But like most just-say-no movies, it says no by first wallowing in yes. The camera all but salivates as Derek, having just delivered a lecture on illegal immigration (complete with statistics!), takes his skinhead class on a field trip to a local Korean-owned grocery. Later, there's a rape-in-prison scene that seems straight out of a gay S&M porno movie. Throughout American History X, Kaye lingers on Norton's buff (and often in-the-buff) body, fetishizing the large swastika that's tattooed over his heart. As the pinup boy for white supremacy in Venice Beach, Calif., Norton, who's a smart actor, radiates intelligence, but intelligence isn't exactly the first quality we associate with neo-Nazi skinheads. They're dumb almost by definition, and they certainly don't need statistics in order to terrorize a Korean-owned grocery.

Are skinheads today's Dead End Kids, the latest in a long line of street punks, or are they something new under the sun? It's a question Kaye and his 28-year-old scriptwriter, David McKenna, answer by default, falling into any number of clichés from the gangster movies of the '30s, the juvenile delinquent movies of the '50s, the New Jack movies of the '80s and '90s. Movies about troubled teens can be roughly divided into those that want to unlock their minds (e.g., Rebel Without a Cause) and those that want to lock up their bodies (e.g., Blackboard Jungle)--liberal and conservative, to put it bluntly. American History X is what I'd call knee-jerk liberal. Its story is completely dictated by its politics--the message it wants to convey. And its message is as simple as one-two-three: Can't we all just get along?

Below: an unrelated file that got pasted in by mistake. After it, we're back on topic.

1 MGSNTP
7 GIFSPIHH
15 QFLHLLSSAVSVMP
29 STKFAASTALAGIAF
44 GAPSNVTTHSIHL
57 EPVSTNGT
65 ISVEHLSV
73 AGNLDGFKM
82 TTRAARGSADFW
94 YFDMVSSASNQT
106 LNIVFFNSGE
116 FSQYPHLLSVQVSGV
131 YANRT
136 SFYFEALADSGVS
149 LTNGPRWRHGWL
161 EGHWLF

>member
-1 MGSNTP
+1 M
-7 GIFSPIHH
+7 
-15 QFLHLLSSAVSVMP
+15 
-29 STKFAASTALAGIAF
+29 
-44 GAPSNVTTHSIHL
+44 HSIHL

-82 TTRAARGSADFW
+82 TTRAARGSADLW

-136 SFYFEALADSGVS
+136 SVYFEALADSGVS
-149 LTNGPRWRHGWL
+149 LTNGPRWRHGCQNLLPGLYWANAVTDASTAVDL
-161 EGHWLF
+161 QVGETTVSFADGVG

Maybe we can, maybe we can't, but the movie tips the scales to prove first one and then the other side of the argument. Kaye and McKenna sometimes bend over so far to understand why white kids turn to neo-Nazism that they have trouble getting back up. And Kaye, for whatever reasons, keeps staging scenes that will have certain white audience members standing and cheering--e.g., an interracial basketball game in which Derek and his boys win back territorial rights to Venice Beach's outdoor courts. (White men can jump!) If we learned anything from the O.J. Simpson trial, it's that white people and black people can look at the same pile of evidence and draw entirely different conclusions. Perhaps black viewers won't think American History X gives them the short end of the stick, but I sure do.